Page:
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Trickett realises London Olympic dream

21 March 2012

Libby Trickett ensured a happy ending to one of swimming's comeback stories after booking her ticket to London at the Olympic swimming trials in Adelaide on Tuesday night.

Needing a top six finish in the 100m freestyle to be considered for selection as a relay swimmer in London, Trickett finished fifth in 54.21 seconds behind race winner Melanie Schlanger (53.85) in the decider.

Schlanger, 25, capped a return of her own after she briefly walked away from the sport after failing to make the 2010 Commonwealth Games team.

Cate Campbell (54.01) was second, to seal the other individual berth for London, while Yolane Kukla (54.08), Brittany Elmslie (54.08) and Alicia Coutts (54.25) also earned a shot at relay selection.

Trickett is now set to be included in the Australian team when it is announced on Thursday night.

"It's unbelievable," a tearful Trickett said.

"This whole journey for me has been probably more challenging emotionally and spiritually and mentally than it has been physically.

"I got through this whole two years with my family and my friends and particularly (husband) Luke, and I get to the share that with them now."

"... It's just completely surreal because two years ago I wasn't swimming, I was 10kg heavier and on a completely different path in my life."

The 27-year-old has bucked the trend of comeback attempts falling flat in Adelaide though Trickett's hope of a return always appeared more realistic, given she spent only around 18 months out of the pool following the 2009 world championships.

Five-time Olympic gold medallist Ian Thorpe failed to secure a place in the 100m and 200m freestyle while Michael Klim's hopes ended on Tuesday night when he was only 14th fastest in the 100m butterfly semi-finals in 53.72.

Klim was disappointed not to have prolonged his comeback at least one more swim but said he had no regrets about returning.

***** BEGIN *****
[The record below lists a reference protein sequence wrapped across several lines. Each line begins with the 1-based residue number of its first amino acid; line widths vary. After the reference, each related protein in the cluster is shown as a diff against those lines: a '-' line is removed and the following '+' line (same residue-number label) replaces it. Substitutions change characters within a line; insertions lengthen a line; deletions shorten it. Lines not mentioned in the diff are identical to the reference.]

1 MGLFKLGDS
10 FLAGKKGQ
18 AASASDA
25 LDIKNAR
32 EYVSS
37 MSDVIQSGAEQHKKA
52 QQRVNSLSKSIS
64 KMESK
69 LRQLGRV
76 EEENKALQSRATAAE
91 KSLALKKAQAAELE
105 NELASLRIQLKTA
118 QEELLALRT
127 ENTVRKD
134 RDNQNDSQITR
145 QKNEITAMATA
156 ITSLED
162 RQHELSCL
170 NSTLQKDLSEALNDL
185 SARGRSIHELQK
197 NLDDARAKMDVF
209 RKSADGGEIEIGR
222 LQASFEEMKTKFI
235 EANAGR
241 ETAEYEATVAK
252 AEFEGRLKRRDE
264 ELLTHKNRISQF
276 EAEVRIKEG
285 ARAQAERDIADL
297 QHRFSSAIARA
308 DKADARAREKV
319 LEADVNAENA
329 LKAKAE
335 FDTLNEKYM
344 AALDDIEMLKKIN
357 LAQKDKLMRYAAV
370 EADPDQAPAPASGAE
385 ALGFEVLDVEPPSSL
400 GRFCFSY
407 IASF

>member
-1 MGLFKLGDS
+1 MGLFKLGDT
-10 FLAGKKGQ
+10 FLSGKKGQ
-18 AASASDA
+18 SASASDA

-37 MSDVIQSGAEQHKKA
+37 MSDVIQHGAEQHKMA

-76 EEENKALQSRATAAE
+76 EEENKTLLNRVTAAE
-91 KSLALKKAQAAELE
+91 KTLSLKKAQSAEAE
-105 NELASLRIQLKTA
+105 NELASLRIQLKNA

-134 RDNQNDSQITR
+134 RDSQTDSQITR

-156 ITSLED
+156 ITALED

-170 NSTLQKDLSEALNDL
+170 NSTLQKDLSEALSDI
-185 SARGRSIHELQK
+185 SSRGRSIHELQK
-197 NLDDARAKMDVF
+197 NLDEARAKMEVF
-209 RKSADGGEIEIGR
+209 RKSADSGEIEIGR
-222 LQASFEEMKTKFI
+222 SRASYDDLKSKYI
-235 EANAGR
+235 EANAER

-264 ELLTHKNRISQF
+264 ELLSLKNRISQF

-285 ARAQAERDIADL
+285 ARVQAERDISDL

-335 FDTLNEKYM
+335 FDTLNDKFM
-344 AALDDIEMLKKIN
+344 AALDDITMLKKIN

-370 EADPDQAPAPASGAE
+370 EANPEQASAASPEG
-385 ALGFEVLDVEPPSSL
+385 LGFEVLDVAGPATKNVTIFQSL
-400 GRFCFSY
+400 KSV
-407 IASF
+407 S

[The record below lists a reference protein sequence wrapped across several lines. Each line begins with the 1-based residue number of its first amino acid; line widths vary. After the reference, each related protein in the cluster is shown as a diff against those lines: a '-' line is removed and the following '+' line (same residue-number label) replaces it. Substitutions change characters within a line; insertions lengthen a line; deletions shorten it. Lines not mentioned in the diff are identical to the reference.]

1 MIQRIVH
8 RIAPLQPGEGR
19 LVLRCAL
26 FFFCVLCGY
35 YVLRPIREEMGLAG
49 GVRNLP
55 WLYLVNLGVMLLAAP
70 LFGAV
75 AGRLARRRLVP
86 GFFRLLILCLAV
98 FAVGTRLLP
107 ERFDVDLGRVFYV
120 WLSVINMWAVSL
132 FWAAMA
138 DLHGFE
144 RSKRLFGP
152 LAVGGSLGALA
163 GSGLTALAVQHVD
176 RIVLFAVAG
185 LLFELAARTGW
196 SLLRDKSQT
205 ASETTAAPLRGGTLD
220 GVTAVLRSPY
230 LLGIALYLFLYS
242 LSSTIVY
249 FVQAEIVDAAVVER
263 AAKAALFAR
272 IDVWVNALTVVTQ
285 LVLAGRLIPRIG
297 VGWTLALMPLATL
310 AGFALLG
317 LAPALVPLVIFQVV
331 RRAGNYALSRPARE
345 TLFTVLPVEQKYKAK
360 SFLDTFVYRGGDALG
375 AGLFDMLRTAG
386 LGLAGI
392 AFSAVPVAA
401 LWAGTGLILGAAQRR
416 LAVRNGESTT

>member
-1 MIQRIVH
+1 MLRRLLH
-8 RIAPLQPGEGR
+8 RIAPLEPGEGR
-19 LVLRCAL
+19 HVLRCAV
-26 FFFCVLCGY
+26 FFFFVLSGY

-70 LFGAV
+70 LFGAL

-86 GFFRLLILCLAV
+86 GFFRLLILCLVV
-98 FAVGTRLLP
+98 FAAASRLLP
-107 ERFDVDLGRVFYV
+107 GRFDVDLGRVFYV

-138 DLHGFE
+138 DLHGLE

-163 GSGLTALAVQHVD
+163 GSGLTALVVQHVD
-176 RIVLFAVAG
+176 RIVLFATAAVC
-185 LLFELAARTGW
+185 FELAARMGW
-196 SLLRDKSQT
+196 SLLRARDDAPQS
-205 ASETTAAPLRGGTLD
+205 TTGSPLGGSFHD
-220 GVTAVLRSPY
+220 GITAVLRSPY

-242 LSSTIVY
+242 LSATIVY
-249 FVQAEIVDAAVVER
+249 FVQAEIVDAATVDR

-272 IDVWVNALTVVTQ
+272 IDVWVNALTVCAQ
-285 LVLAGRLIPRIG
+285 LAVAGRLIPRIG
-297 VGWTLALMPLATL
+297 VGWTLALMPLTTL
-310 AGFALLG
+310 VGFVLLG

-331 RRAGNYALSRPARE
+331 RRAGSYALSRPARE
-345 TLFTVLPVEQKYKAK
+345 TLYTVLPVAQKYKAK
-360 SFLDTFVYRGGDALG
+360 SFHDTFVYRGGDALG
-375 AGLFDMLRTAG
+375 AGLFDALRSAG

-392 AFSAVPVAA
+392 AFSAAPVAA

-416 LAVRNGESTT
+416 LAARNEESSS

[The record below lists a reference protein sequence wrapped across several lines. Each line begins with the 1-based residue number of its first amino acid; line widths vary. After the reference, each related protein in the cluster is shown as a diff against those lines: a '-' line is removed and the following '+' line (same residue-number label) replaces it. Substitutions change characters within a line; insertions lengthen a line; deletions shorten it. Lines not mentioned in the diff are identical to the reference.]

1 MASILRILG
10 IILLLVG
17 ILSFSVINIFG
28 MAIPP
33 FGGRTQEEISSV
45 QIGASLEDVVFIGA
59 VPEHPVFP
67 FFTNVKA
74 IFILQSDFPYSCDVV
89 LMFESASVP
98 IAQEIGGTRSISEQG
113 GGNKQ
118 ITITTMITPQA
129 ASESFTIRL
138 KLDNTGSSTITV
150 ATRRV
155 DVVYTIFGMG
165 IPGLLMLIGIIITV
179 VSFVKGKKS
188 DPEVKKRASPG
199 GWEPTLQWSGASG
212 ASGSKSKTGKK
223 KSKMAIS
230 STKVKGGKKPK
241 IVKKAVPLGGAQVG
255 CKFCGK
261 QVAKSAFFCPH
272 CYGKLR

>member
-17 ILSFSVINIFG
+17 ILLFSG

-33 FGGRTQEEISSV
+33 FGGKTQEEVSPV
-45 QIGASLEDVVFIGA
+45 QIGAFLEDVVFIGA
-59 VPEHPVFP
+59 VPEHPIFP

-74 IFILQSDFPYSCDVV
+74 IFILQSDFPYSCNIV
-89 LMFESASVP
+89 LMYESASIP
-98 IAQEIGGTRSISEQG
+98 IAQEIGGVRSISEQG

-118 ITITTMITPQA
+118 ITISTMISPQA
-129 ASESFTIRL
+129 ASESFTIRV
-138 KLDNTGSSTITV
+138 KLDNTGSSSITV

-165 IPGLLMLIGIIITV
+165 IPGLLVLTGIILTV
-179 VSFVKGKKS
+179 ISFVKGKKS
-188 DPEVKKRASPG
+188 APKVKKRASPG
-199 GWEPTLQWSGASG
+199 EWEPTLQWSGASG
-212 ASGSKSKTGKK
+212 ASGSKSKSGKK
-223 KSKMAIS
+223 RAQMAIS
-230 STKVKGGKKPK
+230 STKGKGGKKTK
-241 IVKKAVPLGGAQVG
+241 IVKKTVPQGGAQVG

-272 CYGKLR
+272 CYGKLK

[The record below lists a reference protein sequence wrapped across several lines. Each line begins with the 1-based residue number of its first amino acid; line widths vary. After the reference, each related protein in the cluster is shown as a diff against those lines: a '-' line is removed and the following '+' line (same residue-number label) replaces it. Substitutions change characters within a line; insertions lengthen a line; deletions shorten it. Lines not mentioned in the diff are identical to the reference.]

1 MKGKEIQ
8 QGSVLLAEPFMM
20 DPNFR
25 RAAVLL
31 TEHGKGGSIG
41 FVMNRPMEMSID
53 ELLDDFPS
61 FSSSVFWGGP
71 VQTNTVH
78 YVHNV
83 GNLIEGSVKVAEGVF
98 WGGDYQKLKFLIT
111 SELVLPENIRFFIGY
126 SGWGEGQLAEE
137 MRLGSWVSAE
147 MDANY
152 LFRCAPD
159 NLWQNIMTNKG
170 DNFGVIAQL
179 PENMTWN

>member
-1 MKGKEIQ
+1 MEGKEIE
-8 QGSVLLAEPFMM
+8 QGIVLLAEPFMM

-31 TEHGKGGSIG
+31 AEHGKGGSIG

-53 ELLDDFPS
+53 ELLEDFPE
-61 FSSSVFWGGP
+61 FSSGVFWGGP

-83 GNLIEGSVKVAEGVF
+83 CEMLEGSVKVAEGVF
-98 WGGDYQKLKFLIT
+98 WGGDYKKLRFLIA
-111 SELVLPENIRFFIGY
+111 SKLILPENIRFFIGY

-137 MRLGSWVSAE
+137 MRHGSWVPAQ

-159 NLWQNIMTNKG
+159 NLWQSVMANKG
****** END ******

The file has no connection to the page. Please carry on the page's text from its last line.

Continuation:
"I think it's just the realisation of that's where my ability is at at 34 and probably, as hard as the truth is, that's what I've had to come to terms with," said Klim, confirming he would go back into retirement.

Geoff Huegill's hopes of carrying his long-running return all the way to London remain alive after he qualified in 52.57 behind fastest qualifier Chris Wright (51.83).

James Magnussen continued to set the pace in the 50m freestyle, further improving on his personal best time to qualify fastest for Wednesday night's final in 21.87.

The 100m world champion finished just ahead of veteran Eamon Sullivan, who surprised himself with an eye-catching a 21.88 - his fastest swim in a textile suit.

"Really happy, bit of a surprise," said 26-year-old Sullivan, who has struggled with injury in recent years.

Australian head coach Leigh Nugent would have taken comfort from a host of young swimmers booking Olympic spots on Tuesday night.

Leading the charge was 18-year-old Tessa Wallace, who sprung a surprise in the the 200m breaststroke final.

Wallace (2:26.31), who overcome a serious knee injury and a recent bout of Ross River fever, beat Sally Foster (2:26.51) with Leisel Jones (2:27.62) fourth and denied an Olympic spot in the event.

"There was a point where I only had two months to go until my race and I wasn't even in full training yet and I had to start thinking `it's not going to be the end of me' and maybe look forward to 2016," an emotional Wallace said.

"But then I thought `I've got some time to do this', and I just can't believe I have."

A pair of teenagers sealed selection in the 200m backstroke with 18-year-old Mitch Larkin (1:57.90) winning from 19-year-old Matson Lawson (1:58.32).

Daniel Tranter (1:58.19) and Jayden Hadler (1:58.99) claimed the spots in the 200m individual medley.

Liam FitzGibbon

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